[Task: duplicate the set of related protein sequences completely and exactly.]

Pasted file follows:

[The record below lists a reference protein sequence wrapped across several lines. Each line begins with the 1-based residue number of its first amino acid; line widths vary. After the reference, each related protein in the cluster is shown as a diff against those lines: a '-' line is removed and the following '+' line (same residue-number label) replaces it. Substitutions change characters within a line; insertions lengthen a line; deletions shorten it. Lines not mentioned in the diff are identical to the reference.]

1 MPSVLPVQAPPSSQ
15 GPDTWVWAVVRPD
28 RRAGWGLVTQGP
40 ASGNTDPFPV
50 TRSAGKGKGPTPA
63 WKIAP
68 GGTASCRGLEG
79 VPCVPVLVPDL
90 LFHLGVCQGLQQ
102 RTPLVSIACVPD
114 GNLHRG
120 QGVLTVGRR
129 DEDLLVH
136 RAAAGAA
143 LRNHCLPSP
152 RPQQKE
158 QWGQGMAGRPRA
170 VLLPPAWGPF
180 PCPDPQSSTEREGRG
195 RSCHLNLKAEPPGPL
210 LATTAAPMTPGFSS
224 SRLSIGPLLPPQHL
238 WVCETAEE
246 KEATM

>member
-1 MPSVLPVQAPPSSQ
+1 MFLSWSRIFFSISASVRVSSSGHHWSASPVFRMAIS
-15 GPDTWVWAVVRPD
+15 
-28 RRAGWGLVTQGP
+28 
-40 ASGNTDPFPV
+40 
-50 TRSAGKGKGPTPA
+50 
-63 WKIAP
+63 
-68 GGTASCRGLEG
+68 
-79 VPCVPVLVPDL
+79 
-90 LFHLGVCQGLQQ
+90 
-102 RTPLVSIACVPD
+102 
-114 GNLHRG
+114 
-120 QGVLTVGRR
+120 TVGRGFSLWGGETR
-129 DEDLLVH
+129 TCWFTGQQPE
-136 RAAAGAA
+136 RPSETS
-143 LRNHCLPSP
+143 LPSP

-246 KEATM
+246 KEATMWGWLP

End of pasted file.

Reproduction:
[The record below lists a reference protein sequence wrapped across several lines. Each line begins with the 1-based residue number of its first amino acid; line widths vary. After the reference, each related protein in the cluster is shown as a diff against those lines: a '-' line is removed and the following '+' line (same residue-number label) replaces it. Substitutions change characters within a line; insertions lengthen a line; deletions shorten it. Lines not mentioned in the diff are identical to the reference.]

1 MPSVLPVQAPPSSQ
15 GPDTWVWAVVRPD
28 RRAGWGLVTQGP
40 ASGNTDPFPV
50 TRSAGKGKGPTPA
63 WKIAP
68 GGTASCRGLEG
79 VPCVPVLVPDL
90 LFHLGVCQGLQQ
102 RTPLVSIACVPD
114 GNLHRG
120 QGVLTVGRR
129 DEDLLVH
136 RAAAGAA
143 LRNHCLPSP
152 RPQQKE
158 QWGQGMAGRPRA
170 VLLPPAWGPF
180 PCPDPQSSTEREGRG
195 RSCHLNLKAEPPGPL
210 LATTAAPMTPGFSS
224 SRLSIGPLLPPQHL
238 WVCETAEE
246 KEATM

>member
-1 MPSVLPVQAPPSSQ
+1 MFLSWSRIFFSISASVRVSSSGHHWSASPVFRMAIS
-15 GPDTWVWAVVRPD
+15 
-28 RRAGWGLVTQGP
+28 
-40 ASGNTDPFPV
+40 
-50 TRSAGKGKGPTPA
+50 
-63 WKIAP
+63 
-68 GGTASCRGLEG
+68 
-79 VPCVPVLVPDL
+79 
-90 LFHLGVCQGLQQ
+90 
-102 RTPLVSIACVPD
+102 
-114 GNLHRG
+114 
-120 QGVLTVGRR
+120 TVGRGFSLWGGETR
-129 DEDLLVH
+129 TCWFTGQQPE
-136 RAAAGAA
+136 RPSETS
-143 LRNHCLPSP
+143 LPSP

-246 KEATM
+246 KEATMWGWLP